To plan or not to plan – that is the question.

“Long term planning” is a dreary word in my dictionary. I have always loathed thinking about what my life / the world will look like in 5 yrs time. The very idea of a “five year plan” conjures up images of India’s socialist misadventures, which led to a country trapped in a time-warp; to be freed finally in 1991 with market led reforms.For those who arent aware of this phase of  India’s politico-economic history, i would suggest meeting me for a discussion.

The economics and politics of that period of time aside, i would like to mull over the very idea of long-term planning in  our world, in the year 2011.  This year will perhaps stand out in our collective memory for several reasons – the Tsunami in Japan, the very many revolutions in the Arab world and perhaps one or two more dramatic events which will unfold in the months to come.

The pace at which our world is changing begs the question : Does “planning” have any significance in today’s world ?

Though i can be a bit of a control freak when it comes to travel, organising events, my world-view has been challenged of late.  In particular, when looking at events in the Arab world, all the wisdom, the gyan and punditry that the intellectuals, scholars and journalists spouted all along has come to naught.

Who could have imagined that Hosni Mubarak would be ousted or that Gaddafi would be seriously challenged ? What would the planners and strategists for several multi-national firms be thinking now, after drawing up their fancy projections for years ahead, and realising that all of it has failed. They will have to start from scratch. And where will their numbers come from ? Where will they start from ? The very base of their projections has  shifted.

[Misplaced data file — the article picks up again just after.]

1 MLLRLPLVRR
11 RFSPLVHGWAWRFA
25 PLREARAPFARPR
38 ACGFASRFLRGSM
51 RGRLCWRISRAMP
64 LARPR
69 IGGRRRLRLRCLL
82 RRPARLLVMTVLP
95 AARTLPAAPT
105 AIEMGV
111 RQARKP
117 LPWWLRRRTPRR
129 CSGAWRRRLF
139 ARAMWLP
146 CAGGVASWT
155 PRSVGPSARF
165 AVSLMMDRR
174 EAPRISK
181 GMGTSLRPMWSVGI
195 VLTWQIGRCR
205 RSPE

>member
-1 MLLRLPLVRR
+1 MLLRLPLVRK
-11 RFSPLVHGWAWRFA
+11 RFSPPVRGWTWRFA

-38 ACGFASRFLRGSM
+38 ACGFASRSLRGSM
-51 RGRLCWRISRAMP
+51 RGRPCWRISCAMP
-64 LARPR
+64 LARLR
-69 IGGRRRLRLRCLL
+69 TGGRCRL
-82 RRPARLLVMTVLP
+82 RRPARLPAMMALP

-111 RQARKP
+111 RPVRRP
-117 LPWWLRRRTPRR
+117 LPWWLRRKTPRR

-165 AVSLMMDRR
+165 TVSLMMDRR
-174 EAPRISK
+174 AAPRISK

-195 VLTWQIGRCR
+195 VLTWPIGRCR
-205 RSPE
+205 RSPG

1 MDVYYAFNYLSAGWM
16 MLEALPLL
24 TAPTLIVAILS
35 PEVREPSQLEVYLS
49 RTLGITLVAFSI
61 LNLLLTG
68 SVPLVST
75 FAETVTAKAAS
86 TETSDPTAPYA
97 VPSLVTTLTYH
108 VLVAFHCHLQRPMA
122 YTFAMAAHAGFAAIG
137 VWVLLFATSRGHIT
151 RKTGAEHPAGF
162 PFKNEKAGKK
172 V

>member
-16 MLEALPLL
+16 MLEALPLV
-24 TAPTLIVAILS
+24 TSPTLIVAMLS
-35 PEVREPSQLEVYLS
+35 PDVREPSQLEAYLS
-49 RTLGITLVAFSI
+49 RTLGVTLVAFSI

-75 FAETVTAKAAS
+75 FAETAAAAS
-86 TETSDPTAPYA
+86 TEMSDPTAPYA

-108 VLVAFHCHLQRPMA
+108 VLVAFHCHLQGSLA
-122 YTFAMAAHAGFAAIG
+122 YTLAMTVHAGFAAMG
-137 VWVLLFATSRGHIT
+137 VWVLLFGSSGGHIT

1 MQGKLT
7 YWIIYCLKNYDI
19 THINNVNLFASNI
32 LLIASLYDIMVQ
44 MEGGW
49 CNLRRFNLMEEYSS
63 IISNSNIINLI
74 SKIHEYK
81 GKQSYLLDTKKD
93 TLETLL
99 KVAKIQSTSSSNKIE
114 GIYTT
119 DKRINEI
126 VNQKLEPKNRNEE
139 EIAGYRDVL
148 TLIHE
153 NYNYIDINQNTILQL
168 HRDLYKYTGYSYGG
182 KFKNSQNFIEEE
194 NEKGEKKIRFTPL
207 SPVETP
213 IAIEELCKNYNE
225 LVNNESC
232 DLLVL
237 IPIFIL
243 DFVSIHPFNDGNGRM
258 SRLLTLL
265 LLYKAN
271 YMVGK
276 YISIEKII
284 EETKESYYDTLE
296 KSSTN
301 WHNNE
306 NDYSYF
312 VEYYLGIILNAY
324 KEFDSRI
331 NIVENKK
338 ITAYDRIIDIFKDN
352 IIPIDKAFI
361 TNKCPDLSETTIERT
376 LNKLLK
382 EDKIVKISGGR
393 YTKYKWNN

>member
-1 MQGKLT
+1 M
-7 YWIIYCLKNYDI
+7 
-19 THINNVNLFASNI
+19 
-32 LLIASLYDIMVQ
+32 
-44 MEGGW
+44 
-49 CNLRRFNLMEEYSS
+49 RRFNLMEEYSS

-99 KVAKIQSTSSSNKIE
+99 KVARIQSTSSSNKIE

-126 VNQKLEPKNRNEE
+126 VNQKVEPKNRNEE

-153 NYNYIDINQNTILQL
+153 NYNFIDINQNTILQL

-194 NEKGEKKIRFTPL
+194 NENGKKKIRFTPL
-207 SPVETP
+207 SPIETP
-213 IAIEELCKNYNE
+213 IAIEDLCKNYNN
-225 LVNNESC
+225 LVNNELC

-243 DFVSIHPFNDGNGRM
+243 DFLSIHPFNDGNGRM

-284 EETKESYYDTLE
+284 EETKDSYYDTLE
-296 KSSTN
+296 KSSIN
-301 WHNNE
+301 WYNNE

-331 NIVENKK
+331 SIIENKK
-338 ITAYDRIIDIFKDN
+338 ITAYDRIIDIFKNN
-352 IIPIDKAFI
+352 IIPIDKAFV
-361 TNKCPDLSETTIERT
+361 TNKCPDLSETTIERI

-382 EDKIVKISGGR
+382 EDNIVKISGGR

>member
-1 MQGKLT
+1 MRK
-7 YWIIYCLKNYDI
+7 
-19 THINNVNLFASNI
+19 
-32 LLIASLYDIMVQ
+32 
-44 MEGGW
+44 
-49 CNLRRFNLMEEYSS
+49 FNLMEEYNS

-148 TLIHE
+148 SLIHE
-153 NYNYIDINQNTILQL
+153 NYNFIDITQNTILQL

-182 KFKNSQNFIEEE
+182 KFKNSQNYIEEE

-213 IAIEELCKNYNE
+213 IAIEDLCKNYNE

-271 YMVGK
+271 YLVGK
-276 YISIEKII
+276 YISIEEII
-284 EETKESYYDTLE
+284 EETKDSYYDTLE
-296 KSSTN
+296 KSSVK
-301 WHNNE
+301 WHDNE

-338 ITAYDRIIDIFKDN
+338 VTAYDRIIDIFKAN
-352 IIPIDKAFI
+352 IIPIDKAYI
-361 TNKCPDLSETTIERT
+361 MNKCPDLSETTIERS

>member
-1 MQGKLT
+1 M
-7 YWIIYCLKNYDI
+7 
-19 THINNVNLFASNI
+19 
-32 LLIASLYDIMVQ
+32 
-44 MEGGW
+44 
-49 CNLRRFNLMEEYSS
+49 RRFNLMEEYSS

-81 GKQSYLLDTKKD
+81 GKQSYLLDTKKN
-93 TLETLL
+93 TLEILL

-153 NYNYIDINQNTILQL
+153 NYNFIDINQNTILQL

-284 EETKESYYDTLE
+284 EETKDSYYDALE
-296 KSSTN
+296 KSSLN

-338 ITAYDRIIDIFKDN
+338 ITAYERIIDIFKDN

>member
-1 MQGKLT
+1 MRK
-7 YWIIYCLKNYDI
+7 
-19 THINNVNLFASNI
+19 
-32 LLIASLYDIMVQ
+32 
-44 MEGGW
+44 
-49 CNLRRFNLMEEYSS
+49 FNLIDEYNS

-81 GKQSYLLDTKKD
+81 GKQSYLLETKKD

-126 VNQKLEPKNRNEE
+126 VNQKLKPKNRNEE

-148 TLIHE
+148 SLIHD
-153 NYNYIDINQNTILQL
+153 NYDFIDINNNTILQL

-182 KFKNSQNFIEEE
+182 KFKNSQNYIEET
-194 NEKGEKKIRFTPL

A crisis can shift our world entirely. And sometimes permanently. So, does planning have any relevance in such a context ?

During my recent trip to India, my older brother, who works for an IT firm told me that “India is where the action is”. I agree with him to a large extent. But it is also a country that is famous for not planning. Bangalore, the IT capital of the country, and my hometown is famous for its terrible roads and a metro which is being built now, as i write this post. French town planners were hired by the Bangalore Development Authority to do town planning, and in one such presentation that i attended several years ago, i recall hearing the planner complaining that they were being asked to do what the city should have done a good 30 years ago.The Brits did leave with an unfinished task – of teaching the natives how to plan for the future.

What is happening in many parts the city is crisis management, not planning. A road built here, a building demolished there. A city and country coming to terms with itself and its mighty ambition of taking over the world and becoming a “super-power”.

This “development” can be seen as a crisis of sorts. A crisis of identity, or managing expectations and aspirations. And  by the very nature, crisis keep morphing into something new every few weeks/ months.

By this logic, is the new long-term horizon a year, or perhaps 6 months ?

Non-hierarchical news gathering the new wave sweeping journalism ?

In an interesting discussion, which brought together the stalwarts of journalism in Washington DC, as well as some member of other new media, several issues were discussed – including, but not limited to the Arab “social media revolutions”, the democratisation of news across the Middle East and also questions of access. The keynote speaker at the event, organised by Washington DC based International Center for Journalists was Riz Khan, the celebrity anchor at Al-Jazeera, the news network, which has caught everyone’s imagination.